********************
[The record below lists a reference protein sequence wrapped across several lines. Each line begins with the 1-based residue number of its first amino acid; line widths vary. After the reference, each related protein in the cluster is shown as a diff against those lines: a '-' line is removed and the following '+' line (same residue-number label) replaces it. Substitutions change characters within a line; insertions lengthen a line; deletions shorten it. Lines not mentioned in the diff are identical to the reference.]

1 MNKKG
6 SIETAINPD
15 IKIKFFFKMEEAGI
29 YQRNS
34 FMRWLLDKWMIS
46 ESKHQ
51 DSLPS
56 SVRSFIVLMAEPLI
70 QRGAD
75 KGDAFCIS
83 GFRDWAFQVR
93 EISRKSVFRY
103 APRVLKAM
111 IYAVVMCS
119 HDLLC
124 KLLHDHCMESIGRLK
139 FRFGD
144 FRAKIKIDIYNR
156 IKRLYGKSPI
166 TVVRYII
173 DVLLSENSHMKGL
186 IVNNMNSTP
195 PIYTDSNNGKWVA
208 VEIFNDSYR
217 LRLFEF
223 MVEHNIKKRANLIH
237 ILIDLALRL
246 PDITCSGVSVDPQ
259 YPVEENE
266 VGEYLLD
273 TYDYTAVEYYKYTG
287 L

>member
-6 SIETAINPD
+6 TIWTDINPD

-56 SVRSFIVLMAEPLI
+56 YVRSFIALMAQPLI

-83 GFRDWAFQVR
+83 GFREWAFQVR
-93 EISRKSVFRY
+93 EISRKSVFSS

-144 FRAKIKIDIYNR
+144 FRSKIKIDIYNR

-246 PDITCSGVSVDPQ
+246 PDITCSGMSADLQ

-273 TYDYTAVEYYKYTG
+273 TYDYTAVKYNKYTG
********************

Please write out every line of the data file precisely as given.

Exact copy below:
[The record below lists a reference protein sequence wrapped across several lines. Each line begins with the 1-based residue number of its first amino acid; line widths vary. After the reference, each related protein in the cluster is shown as a diff against those lines: a '-' line is removed and the following '+' line (same residue-number label) replaces it. Substitutions change characters within a line; insertions lengthen a line; deletions shorten it. Lines not mentioned in the diff are identical to the reference.]

1 MNKKG
6 SIETAINPD
15 IKIKFFFKMEEAGI
29 YQRNS
34 FMRWLLDKWMIS
46 ESKHQ
51 DSLPS
56 SVRSFIVLMAEPLI
70 QRGAD
75 KGDAFCIS
83 GFRDWAFQVR
93 EISRKSVFRY
103 APRVLKAM
111 IYAVVMCS
119 HDLLC
124 KLLHDHCMESIGRLK
139 FRFGD
144 FRAKIKIDIYNR
156 IKRLYGKSPI
166 TVVRYII
173 DVLLSENSHMKGL
186 IVNNMNSTP
195 PIYTDSNNGKWVA
208 VEIFNDSYR
217 LRLFEF
223 MVEHNIKKRANLIH
237 ILIDLALRL
246 PDITCSGVSVDPQ
259 YPVEENE
266 VGEYLLD
273 TYDYTAVEYYKYTG
287 L

>member
-6 SIETAINPD
+6 TIWTDINPD

-56 SVRSFIVLMAEPLI
+56 YVRSFIALMAQPLI

-83 GFRDWAFQVR
+83 GFREWAFQVR
-93 EISRKSVFRY
+93 EISRKSVFSS

-144 FRAKIKIDIYNR
+144 FRSKIKIDIYNR

-246 PDITCSGVSVDPQ
+246 PDITCSGMSADLQ

-273 TYDYTAVEYYKYTG
+273 TYDYTAVKYNKYTG